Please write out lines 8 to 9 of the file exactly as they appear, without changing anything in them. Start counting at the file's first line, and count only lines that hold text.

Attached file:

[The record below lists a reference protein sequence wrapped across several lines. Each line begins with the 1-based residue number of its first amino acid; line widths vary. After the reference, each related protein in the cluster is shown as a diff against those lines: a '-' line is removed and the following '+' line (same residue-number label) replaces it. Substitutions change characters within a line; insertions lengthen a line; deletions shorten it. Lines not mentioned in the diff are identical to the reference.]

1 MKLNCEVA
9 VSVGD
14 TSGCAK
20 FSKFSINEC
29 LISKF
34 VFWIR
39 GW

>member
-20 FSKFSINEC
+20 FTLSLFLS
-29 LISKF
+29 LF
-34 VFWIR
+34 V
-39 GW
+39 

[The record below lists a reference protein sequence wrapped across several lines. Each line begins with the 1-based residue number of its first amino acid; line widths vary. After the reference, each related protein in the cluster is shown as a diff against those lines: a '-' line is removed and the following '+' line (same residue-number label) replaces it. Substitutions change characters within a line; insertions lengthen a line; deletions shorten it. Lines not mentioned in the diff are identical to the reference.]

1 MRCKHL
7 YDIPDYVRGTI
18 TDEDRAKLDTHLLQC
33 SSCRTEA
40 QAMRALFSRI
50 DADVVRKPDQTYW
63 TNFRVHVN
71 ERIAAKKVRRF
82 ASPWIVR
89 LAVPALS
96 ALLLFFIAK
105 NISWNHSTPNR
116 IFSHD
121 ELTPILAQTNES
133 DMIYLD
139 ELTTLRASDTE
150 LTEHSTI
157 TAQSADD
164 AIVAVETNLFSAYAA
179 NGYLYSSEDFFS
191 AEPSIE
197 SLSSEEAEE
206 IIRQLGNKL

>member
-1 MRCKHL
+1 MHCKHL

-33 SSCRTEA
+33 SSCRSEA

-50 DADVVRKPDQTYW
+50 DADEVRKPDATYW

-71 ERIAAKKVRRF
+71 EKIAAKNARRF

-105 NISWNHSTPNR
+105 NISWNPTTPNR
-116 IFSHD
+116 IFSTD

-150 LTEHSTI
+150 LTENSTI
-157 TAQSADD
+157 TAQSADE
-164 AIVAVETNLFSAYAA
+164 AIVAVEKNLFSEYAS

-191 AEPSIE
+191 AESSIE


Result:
39 GW

>member